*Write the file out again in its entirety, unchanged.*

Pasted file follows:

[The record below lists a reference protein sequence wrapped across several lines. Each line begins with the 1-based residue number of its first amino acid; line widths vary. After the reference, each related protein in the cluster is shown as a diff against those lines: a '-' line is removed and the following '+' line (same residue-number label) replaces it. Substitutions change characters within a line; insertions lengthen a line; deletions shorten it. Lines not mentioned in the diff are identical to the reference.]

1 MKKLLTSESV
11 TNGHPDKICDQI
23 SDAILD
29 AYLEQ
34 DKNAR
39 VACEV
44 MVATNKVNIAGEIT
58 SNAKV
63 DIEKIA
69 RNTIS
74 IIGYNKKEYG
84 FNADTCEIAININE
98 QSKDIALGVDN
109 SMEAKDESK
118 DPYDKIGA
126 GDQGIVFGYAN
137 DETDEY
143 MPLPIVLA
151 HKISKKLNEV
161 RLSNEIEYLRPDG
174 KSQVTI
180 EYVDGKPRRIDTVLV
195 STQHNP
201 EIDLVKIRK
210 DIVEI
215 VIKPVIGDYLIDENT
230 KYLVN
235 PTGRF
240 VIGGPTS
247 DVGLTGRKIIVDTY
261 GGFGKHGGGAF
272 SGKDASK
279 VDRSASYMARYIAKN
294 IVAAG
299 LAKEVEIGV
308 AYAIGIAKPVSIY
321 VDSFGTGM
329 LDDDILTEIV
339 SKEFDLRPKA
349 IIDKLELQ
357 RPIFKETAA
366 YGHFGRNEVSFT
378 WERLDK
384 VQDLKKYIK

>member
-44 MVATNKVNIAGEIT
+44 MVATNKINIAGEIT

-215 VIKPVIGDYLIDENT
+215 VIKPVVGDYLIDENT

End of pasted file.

[The record below lists a reference protein sequence wrapped across several lines. Each line begins with the 1-based residue number of its first amino acid; line widths vary. After the reference, each related protein in the cluster is shown as a diff against those lines: a '-' line is removed and the following '+' line (same residue-number label) replaces it. Substitutions change characters within a line; insertions lengthen a line; deletions shorten it. Lines not mentioned in the diff are identical to the reference.]

1 MKKLLTSESV
11 TNGHPDKICDQI
23 SDAILD
29 AYLEQ
34 DKNAR
39 VACEV
44 MVATNKVNIAGEIT
58 SNAKV
63 DIEKIA
69 RNTIS
74 IIGYNKKEYG
84 FNADTCEIAININE
98 QSKDIALGVDN
109 SMEAKDESK
118 DPYDKIGA
126 GDQGIVFGYAN
137 DETDEY
143 MPLPIVLA
151 HKISKKLNEV
161 RLSNEIEYLRPDG
174 KSQVTI
180 EYVDGKPRRIDTVLV
195 STQHNP
201 EIDLVKIRK
210 DIVEI
215 VIKPVIGDYLIDENT
230 KYLVN
235 PTGRF
240 VIGGPTS
247 DVGLTGRKIIVDTY
261 GGFGKHGGGAF
272 SGKDASK
279 VDRSASYMARYIAKN
294 IVAAG
299 LAKEVEIGV
308 AYAIGIAKPVSIY
321 VDSFGTGM
329 LDDDILTEIV
339 SKEFDLRPKA
349 IIDKLELQ
357 RPIFKETAA
366 YGHFGRNEVSFT
378 WERLDK
384 VQDLKKYIK

>member
-44 MVATNKVNIAGEIT
+44 MVATNKINIAGEIT

-215 VIKPVIGDYLIDENT
+215 VIKPVVGDYLIDENT